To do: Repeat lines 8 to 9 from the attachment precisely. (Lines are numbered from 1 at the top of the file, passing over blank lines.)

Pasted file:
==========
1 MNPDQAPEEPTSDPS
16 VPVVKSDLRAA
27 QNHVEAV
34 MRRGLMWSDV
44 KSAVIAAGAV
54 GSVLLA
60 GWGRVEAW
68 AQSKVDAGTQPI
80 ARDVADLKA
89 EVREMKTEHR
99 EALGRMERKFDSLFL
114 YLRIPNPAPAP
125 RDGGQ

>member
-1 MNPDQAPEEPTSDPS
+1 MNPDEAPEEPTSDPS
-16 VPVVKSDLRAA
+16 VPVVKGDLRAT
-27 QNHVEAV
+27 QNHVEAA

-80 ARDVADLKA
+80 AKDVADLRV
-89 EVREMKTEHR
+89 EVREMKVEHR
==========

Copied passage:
68 AQSKVDAGTQPI
80 ARDVADLKA